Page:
Reviewed by Glenn Erickson
Good Times is regarded as a trap for neophyte director William Friedkin, but given the fact that
it's a blatant vanity film for a pair of trendy pop stars, it's better than respectible. The later
bad-boy director of The Exorcist here does his best to make the marginally talented duo
of Sonny & Cher (so what is it really, Cher or Chér?) into peppy movie stars.
Originally a Columbia production, this apparently reverted to ABC films and has come out in the
current flood of MGM-ABC product. Happily, it has a splendid new transfer.
Sonny & Cher (playing themselves) are approached by the diabolical Mr.
Mordicus (George Sanders), an executive who wants to dabble in movies. When Sonny rejects
Mordicus' rags-to-riches hillbilly concept, he's given the option to come up with his
own script in ten days. Sonny daydreams himself as a gunslinger, Tarzan and a private eye
but doesn't get anywhere. Meanwhile, Cher's not happy and Mordicus is threatening to end
their careers forever.
The meaninglessly titled Good Times wastes no time getting to its core content, a
conceptual musical number filmed in a straightforward but creatively decorative way. Cher is
the star, even though presumed business brain Sonny gives himself twice as much screen time;
just like the character she plays, the real Cher may have been wary of being onscreen
too much. In the first number she sings along in front of cartoon images of Dick Tracy and Tarzan
and finally a solarized hi-con image of Sonny; the film is so technically astute that when
the hi-con Sonny pops to life and sings as well, it's a surprise. Is this the birth of MTV,
by the master of Green Pea soup?
Friedkin applies his filming smarts to the flimsy story without overwhelming it. Mordicus' faceless
office empire is nicely evoked, and the camera moves smartly and unobtrusively to find good
camera positions. George Sanders probably appreciated working with an enthused wit like Friedkin
and holds his end of the nothing story without looking bored or disgusted, as he often does.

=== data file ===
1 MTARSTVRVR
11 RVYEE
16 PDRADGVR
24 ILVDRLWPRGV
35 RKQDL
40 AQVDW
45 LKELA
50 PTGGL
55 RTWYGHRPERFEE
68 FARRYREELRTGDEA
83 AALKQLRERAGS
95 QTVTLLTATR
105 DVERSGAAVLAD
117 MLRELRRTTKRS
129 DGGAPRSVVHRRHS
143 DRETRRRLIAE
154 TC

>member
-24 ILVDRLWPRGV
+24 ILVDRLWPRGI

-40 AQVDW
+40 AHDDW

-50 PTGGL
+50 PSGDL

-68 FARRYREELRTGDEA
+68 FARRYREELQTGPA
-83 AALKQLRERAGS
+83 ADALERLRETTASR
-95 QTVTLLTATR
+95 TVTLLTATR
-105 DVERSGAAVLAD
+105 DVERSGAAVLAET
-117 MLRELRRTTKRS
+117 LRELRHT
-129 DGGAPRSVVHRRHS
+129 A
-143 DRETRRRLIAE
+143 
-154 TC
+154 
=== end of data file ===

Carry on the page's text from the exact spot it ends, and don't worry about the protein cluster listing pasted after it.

AIP was less than a year into its 'wild youth' series of hippie sagas, which tend to look forced,
feeble and especially artless next to the clean lines of Friedkin's personality vehicle. Sonny and
Cher weren't as thoroughly manufactured as The Monkees but they were a marketing calculation that
Sonny must have put together as a win-win for record producers: the pair had Beatle haircuts,
sappy love songs and a conformist non-conformist style that was irresistable.
Cher actually could sing and clearly had a quiet brain working behind Sonny's salesmanship; we get the
feeling that she was the kind of teen who sewed her own clothes and cut her own hair until she
hit the big time. Hiding behind Sonny's personality was a good choice for her, for both in this
movie and the dreadful
Chastity Cher's biggest problem seems
to be insecurity over how to best express herself. 1
Friedkin lets Cher sing two or three times and say some punch lines for the fantasy gag parts of
the movie. These aren't as bad as they sound; each has George Sanders as the villain. Sonny is
first a pitifully inept sheriff facing off against some High Noon baddies, with some punchy
sight gags and reasonably witty spoof material, like Sanders' immobile mean look or Sonny's being
unable to hit a can no matter how many times he fires his six-gun.
The Tarzan takeoff is a full-on lampoon of the
MGM Series complete with
elephant-powered elevator. The blacks are all dressed like tropical hipsters and written to counter
the basic offensiveness of the originals. Sanders naturally plays a hunter hoping to loot the
The detective spoof has some nice riffs on film noir material with
people conspiring loudly within earshot of their enemies, etc. A shootout in a bar results in a
ridiculous piling-up of dead bodies, and Sonny even uses a woman as a shield in a pre- Police
Cher shows up as a damsel in distress or a dancehall girl, singing some weak songs; when Sonny
takes off on his motorcycle to grieve over his problem, we get an equally weak tradeoff of musical
soliloquies. Their normal life seems to consist of Sonny watching Cher buy flower-power fashions
(which she always looks good in) and Cher watching as Sonny gets his hair cut. Sonny is clearly
camera-hungry while Cher comes off as rather shy. The story is
resolved without too much fuss, but the movie really ends with a triumphant version of, what
else, I've Got You Babe. All around, it's not near as difficult to watch as one might
Monkee Mickey Dolenz does an unbilled bit as a TV Tarzan that catches Sonny's eye. Mordicus'
sexy secretaries include Edy Williams, and China Lee of
What's Up Tiger Lily? Ford perennial
Hank Worden peeks in as Sonny's Tarzan helper.
MGM's DVD of Good Times is a beauty, in a sparkling enhanced transfer and crystal clear
sound. Colors are particularly bright and snappy. You just know this one sat in the cool, dry and
dark end of a vault, probably thanks to some Cher fan. It used to be part of the Columbia library
and thus looks odd next to
Casino Royale in the MGM stable.
There are no extras. The film is unrated but would undoubtedly be a "G."
On a scale of Excellent, Good, Fair, and Poor,
Good Times rates:
Packaging: Keep case
Reviewed: August 28, 2004
1. By the way,
Good Times answers the question of why Cher name-drops Andre Tayir in Chastity; the
West Side Story dancer does the choreography for Good Times and a couple of his
dancers look like they were original movie Shark girls.
DVD Savant Text © Copyright 2007 Glenn Erickson